Jeep Quadra-Trac vs. Quadra-Drive: What’s the Difference?

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Perhaps no other automotive brand has more of a reputation or legacy for off-road driving than Jeep. And when it comes to adventuring into the wild, buyers of the Jeep Grand Cherokee get a choice of three 4-wheel-drive (4WD) systems—Quadra-Trac I, Quadra-Trac II, and Quadra-Drive II—each one designed and geared to take on different levels of capability when departing from the beaten path. Here’s how each system works.

2022 Jeep Grand Cherokee Summit Reserve Quadra-Drive II Dark Red Front Quarter View

For the everyday driver, Quadra-Trac I is the most straightforward of the three off-road systems. It is a single-speed, full-time all-wheel-drive (AWD) system requiring no direct involvement from the driver to engage. It is always in operation.

Quadra-Trac I is rear-wheel biased, meaning the system sends 48 percent of engine power to the front axle and 52 percent to the rear axle. This front-to-rear ratio remains constant at all times, regardless of the conditions under which the vehicle is driving. Whether it’s dry pavement, wet pavement, or icy pavement, Quadra-Trac I is always on and always slightly favoring the back wheels.

However, the system uses open differentials that channel power between right and left wheels depending on specific needs. The traction control system governs the differentials, which work with the vehicle’s brakes to prevent wheel slippage. If the system senses a wheel is losing grip with the road, it applies the brakes to that wheel, thus giving the other three wheels more engine torque.

Quadra-Trac I has no low-range mode for the driver to choose, like with more sophisticated 4WD systems. Quadra-Trac I is standard on Grand Cherokee Limited and Laredo models at the entry point of the model range.

As the name suggests, the Quadra-Trac II system is the more advanced version of Quadra-Trac I. In some ways, the two systems are alike.

They both feature open differentials and a brake-based traction control system. Also, like Quadra-Trac I, the up-level Quadra-Trac II system has the same rear bias, splitting engine torque 48:52, front to back.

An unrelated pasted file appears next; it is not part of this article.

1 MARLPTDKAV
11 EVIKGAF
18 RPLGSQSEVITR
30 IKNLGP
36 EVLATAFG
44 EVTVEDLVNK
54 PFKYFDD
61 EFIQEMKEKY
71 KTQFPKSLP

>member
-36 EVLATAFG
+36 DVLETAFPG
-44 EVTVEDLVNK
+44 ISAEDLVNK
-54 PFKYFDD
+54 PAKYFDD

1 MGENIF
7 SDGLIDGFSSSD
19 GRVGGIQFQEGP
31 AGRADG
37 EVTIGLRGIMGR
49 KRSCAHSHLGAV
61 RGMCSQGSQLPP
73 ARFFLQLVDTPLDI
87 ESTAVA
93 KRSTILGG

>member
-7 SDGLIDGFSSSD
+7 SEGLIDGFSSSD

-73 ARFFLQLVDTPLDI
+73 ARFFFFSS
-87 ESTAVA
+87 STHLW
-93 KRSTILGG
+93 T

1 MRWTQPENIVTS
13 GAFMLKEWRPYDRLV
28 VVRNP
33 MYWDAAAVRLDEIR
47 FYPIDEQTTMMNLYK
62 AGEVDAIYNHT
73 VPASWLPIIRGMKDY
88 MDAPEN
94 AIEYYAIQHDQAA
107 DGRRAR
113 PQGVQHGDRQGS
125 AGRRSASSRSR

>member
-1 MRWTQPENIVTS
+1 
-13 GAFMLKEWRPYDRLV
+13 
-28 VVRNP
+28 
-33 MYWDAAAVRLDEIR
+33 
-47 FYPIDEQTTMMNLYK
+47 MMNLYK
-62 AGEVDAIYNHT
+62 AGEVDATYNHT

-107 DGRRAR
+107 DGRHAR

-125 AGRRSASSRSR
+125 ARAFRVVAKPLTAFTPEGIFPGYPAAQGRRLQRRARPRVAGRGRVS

But in this case, the 48:52 split is not a fixed ratio. Instead, Quadra-Trac II utilizes a more sophisticated transfer case with an electronically controlled clutch pack paired with the center differential. This setup enables the system to automatically send up to 100 percent of engine power to either axle at any time, depending on traction needs. The system also utilizes sensors to determine which wheels are slipping and which should receive extra power.

In addition, Quadra-Trac II has a driver-selectable low-range mode for taking on more challenging terrain and weather conditions. This lower gearing gives the vehicle some extra ability and confidence over uneven surfaces in a way that Quadra-Trac I does not allow, but the system still has its limitations. It’s not the ideal setup for extreme off-roading or ice driving.

Quadra-Trac II comes as a standard feature on the mid-level Jeep Grand Cherokee Trailhawk but is optional on other models across the Grand Cherokee lineup.

At the top of the 4WD food chain is Quadra-Drive II. This system gives the Grand Cherokee the off-road prowess for which the Jeep brand has become synonymous. Quadra-Drive II uses the same transfer case as the Quadra-Trac II system, so both setups aptly move power from front to back. But after that, the performance differences and level of sophistication between the two systems become evident.

Quadra-Drive II takes capability up a whole notch by giving each axle its own electronically operated limited-slip differential with a clutch pack. This configuration allows Quadra-Drive II to move up to 100 percent of engine power to a single wheel. When all power goes to either the front or the back, it can then move left or right to whichever corner has the most grip at any given moment.

Due to its ability to freely move power between axles and wheels, the Quadra-Drive II system does not need to use the braking system to combat wheel slip in the way the Quadra-Trac systems do. Instead, this system proactively and predictively reallocates power to compensate for lost traction. Add to this functionality a low-range gearing mode and hill-descent control for true mastery of the ups and downs.

Quadra-Drive II is a standard feature on the top-level Grand Cherokee Summit and is available on the penultimate Overland trim.

Which 4WD system is right for you depends on your off-road intentions. Quadra-Trac I may be the right fit for those planning to do some occasional weekend camping, with most driving occurring around town. Quadra-Trac II could be the better choice for those who crave a bit more adventuring into the wild or live in colder climates with more wintry conditions. And for those who have a yearning to tread the trails of Moab or other extreme environments, Quadra-Drive II is likely the answer.

Sometimes, a 4WD system just needs to be driven to be fully understood. Test drive Quadra-Trac I, Quadra-Trac II, and Quadra-Drive II to experience all three systems’ operational differences and overall feel.

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